For this reason, the American bisexual movement, originated from the United States in the 1990s, underlines the importance of considering the requests of bisexual people from a social, cultural and political point of view. This bisexual movement has also helped set up the day of bisexual pride and visibility (September 23rd) and encouraged some interesting initiatives. In 2013, for example, the White House celebrated the bisexual pride day by inviting the leaders of the major American bisexual organisations to a meeting in which they discussed the problems of bisexual people. In addition, since 2014, some American organisations have struggled to ensure that the National Health System organised annual initiatives for focussing on bisexual people's health and well-being awareness.
As for social sciences, in America, some sociological reflections on this issue were realised. In particular, some recent studies have focussed on the labour market and on the relationship between (bi)sexual orientation and earnings (see, e.g. Klawitter, 2014; Mize, 2016), on family experiences (see, e.g. Scherrer et al., 2015) and on discrimination and prejudice experienced in everyday life (see, e.g. Friedman et al., 2014; Herek and McLemore, 2013; Israel and Mohr, 2004; Yost and Genea, 2012).
On a global scale, America almost represents an exception, since in other contexts bisexual communities are still struggling to make them heard. As Rust suggests (2000), in the social sciences, academic audience “barely acknowledged its existence” (p. 129). This is especially true in Italy, which is the context of the current study. The lack of Italian studies on bisexual people makes it clear that their requests and claims, already excluded from the political discourse, do not even find space in the sociological literature on sexual minorities.
Starting from these assumptions, this paper presents a sociological work on the Italian bisexual population with the aim of filling the knowledge gap on this subject.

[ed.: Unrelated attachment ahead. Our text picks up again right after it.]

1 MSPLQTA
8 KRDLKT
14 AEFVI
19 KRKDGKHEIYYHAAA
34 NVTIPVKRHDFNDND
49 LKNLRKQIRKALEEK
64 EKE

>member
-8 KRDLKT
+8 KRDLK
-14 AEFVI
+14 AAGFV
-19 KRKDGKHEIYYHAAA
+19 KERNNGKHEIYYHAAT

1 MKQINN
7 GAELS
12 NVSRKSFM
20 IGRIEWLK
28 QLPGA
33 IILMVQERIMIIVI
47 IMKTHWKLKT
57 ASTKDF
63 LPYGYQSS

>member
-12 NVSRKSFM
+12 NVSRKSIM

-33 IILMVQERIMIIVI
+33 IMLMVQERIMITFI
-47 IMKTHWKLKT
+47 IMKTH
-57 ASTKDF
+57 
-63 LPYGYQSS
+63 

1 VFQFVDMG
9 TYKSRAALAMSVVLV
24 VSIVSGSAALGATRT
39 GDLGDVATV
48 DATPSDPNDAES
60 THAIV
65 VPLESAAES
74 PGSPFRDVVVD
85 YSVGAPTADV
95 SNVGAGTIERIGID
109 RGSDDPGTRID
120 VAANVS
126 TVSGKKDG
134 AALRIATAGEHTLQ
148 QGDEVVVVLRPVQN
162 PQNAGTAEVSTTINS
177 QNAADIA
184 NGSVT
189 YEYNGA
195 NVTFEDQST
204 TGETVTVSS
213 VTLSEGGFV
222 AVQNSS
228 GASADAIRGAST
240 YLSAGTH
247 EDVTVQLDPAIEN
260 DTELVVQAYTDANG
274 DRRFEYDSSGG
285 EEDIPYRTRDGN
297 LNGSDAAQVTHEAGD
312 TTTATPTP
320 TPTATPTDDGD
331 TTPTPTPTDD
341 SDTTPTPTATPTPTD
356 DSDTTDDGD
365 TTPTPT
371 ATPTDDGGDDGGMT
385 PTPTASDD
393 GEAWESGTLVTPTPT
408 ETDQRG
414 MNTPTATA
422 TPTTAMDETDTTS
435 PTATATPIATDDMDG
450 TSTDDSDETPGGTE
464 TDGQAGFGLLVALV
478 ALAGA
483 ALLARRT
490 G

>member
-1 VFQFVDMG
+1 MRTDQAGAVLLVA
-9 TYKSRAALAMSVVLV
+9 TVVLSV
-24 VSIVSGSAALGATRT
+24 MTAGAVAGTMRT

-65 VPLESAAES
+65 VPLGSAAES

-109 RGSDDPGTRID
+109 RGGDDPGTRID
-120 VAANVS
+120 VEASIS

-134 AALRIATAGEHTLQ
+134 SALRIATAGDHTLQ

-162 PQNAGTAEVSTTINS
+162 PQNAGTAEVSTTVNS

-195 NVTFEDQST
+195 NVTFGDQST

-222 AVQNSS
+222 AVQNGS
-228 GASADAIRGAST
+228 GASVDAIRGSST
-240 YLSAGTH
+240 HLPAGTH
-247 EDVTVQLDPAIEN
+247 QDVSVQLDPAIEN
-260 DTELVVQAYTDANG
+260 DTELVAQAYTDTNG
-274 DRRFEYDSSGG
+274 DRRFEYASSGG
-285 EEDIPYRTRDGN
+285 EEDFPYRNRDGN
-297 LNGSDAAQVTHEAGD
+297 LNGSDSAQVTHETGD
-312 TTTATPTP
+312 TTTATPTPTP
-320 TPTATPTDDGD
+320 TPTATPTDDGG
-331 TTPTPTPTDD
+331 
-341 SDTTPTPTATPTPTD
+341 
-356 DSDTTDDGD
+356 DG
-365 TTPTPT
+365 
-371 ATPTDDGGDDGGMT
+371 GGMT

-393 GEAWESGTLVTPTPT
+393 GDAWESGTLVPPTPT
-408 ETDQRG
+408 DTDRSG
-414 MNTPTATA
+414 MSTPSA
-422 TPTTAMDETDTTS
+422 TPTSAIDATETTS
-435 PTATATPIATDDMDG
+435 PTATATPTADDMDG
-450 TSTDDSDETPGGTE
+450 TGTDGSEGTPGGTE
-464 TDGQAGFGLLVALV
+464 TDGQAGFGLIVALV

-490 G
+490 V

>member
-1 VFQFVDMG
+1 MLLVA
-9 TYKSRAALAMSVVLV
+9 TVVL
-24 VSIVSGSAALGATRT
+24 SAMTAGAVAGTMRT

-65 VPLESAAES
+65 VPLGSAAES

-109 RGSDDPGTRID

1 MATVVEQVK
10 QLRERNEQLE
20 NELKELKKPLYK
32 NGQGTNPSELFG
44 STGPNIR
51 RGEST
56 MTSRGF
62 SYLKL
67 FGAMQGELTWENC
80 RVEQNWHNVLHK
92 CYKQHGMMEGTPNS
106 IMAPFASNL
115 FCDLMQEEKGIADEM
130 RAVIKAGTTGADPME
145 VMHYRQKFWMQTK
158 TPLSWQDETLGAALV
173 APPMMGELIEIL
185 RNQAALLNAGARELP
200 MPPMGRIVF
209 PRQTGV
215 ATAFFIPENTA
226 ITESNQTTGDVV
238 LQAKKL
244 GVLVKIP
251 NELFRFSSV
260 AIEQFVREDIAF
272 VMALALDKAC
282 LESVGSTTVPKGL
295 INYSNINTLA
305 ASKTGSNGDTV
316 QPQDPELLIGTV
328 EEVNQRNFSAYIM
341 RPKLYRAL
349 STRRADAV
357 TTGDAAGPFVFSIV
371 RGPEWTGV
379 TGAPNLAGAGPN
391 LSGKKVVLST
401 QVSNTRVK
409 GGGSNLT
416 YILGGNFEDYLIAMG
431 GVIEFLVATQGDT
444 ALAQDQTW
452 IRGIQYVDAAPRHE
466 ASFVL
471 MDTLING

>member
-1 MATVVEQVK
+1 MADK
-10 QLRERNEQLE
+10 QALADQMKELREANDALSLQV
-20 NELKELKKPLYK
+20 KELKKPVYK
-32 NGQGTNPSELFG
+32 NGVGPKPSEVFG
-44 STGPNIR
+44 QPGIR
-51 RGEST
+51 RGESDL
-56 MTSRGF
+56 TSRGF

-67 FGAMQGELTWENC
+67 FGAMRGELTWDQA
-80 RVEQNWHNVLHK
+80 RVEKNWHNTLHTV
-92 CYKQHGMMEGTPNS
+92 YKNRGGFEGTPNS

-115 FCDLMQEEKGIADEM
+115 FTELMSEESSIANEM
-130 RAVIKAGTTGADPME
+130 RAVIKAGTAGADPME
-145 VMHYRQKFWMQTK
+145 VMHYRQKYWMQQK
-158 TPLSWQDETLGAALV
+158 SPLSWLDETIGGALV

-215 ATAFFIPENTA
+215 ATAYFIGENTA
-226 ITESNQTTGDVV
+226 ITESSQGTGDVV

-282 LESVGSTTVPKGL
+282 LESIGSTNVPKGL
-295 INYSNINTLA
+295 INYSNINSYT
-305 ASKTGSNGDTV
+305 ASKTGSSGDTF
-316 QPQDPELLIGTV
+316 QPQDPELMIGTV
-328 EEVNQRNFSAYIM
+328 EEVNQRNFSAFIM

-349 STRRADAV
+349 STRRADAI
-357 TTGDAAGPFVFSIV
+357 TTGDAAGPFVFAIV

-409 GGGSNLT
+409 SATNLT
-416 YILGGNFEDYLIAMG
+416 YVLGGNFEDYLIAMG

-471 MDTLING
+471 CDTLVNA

The object of the research is to study bisexuality as a social experience, to understand what being bisexual means in the contemporary and to individuate if there are areas where (bi)sexual orientation is able to affect people's lives. In Italian social research, bisexual people are still very invisible. The few realised researches are concentrated on very specific aspects. This study aims to better outline the profile of bisexual people, highlighting their experiences and the specific challenges that they face every day. A specific study focussed on bisexual people living in Italy is important to make their reality more visible, to give voice to them and to contrast their marginalisation even within the LGBT community.
More specifically, this sociological study aims at identifying the respondents' socio-demographic characteristics (gender, age, religious beliefs and political orientation) and at exploring their behaviours, habits and lifestyles in some of the main areas of social life: mobility, intimate relationships and work. From this critical perspective, the research not only contributes to the body of knowledge, but it is also useful for identifying some implications for practice and the society.
In first part of this paper, the social, political and historical background on LGBT rights in Italy is briefly demonstrated, followed by a review of the main sociological research about bisexual people living in Italy. After describing the research methodology, in the paper the main results of the survey are presented. The paper concludes with some useful reflections not only to guide sociological research on this issue but also to support the political class to improve the conditions of bisexual people currently living in Italy.
2. Bisexuality as issue in Italy
Italy is one of the most politically backward countries in Europe in terms of the protection of LGBT people's rights. According to the Rainbow Index of ILGA Europe, the European section of the International Lesbian and Gay Association, Italy has fallen down from the 32nd position to the 34th (among a total of 49 countries) in one year, shifting from 27 to 22%, for what concerns the respect of the rights of LGBT people (ILGA, 2019). The rights of bisexual and homosexual people in Italy have significantly changed over the past few years, although these people still face several legal hurdles. In Italy, the sexual orientation of a citizen still does not remain under protection as there has not been any law established against the discrimination of sexual orientation. Affective and sexual relations between people of the same sex have been made legal since 1890 and a civil partnership law was approved in May 2016. However, the law does not grant same-sex couples the right to adopt. From a social point of view, a recent survey conducted at national level by the European Union Agency for Fundamental Rights (FRA, 2020) revealed that Italy (with including Luxembourg) is the European country with the highest percentage of people who felt discriminated in one of the areas of life during 2019 (across the EU, on average 11% were reported. In Italy, the rate is 19%). In line with other national statistical surveys (ISTAT, 2015), the European report highlighted that in Italian society, phenomena of homophobia and biphobia are still too widespread.